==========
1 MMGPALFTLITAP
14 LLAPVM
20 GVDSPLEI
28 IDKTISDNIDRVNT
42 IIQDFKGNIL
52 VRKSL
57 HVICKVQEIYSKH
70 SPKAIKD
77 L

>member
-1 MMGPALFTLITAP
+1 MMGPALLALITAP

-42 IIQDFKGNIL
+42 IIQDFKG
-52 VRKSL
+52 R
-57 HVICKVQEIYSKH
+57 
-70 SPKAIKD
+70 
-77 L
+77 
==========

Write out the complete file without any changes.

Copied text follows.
1 MMGPALFTLITAP
14 LLAPVM
20 GVDSPLEI
28 IDKTISDNIDRVNT
42 IIQDFKGNIL
52 VRKSL
57 HVICKVQEIYSKH
70 SPKAIKD
77 L

>member
-1 MMGPALFTLITAP
+1 MMGPALLALITAP

-42 IIQDFKGNIL
+42 IIQDFKG
-52 VRKSL
+52 R
-57 HVICKVQEIYSKH
+57 
-70 SPKAIKD
+70 
-77 L
+77 